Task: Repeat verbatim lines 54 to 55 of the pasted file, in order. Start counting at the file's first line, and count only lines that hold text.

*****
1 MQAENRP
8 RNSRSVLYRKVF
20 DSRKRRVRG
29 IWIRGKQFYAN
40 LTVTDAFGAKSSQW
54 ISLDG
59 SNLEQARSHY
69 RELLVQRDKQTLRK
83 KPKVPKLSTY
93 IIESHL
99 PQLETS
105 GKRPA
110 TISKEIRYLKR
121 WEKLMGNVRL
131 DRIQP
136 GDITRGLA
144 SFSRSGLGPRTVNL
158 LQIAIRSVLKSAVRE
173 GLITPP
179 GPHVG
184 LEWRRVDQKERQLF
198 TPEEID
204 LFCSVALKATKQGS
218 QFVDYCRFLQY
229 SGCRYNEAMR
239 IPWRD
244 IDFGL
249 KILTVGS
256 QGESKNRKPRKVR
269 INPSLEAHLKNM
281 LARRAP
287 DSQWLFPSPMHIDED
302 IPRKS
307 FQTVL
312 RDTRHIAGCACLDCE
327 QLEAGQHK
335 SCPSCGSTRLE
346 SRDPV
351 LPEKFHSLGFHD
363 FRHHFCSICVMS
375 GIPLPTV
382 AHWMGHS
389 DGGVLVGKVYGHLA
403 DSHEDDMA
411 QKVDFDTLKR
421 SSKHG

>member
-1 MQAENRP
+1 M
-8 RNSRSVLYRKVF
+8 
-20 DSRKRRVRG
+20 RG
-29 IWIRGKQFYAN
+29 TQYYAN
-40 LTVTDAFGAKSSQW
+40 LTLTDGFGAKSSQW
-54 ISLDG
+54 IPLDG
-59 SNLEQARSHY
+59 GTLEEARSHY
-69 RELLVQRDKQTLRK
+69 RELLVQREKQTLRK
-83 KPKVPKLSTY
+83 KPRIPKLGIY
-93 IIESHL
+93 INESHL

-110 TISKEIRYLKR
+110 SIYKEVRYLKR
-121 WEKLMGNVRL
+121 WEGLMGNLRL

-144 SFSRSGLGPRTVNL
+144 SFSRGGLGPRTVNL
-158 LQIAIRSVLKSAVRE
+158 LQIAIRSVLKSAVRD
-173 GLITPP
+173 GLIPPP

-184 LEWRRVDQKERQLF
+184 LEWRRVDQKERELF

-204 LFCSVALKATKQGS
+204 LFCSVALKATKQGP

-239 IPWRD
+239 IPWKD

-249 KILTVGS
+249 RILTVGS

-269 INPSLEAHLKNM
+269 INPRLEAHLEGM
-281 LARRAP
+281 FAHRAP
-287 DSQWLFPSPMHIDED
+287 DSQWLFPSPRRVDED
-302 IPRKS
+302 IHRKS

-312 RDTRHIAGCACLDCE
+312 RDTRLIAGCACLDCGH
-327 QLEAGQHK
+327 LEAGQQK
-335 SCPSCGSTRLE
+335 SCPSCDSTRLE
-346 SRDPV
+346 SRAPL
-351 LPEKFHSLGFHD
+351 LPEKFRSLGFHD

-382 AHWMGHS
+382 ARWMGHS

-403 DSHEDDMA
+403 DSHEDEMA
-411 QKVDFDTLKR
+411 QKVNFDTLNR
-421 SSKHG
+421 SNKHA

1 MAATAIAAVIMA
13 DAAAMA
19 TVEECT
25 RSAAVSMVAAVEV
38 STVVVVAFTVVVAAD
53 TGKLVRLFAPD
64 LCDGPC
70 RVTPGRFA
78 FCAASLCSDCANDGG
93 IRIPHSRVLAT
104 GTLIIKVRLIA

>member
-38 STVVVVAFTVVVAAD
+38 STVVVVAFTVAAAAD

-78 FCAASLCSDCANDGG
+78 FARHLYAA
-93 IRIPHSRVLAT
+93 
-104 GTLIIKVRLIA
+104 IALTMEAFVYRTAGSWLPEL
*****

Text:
-29 IWIRGKQFYAN
+29 TQYYAN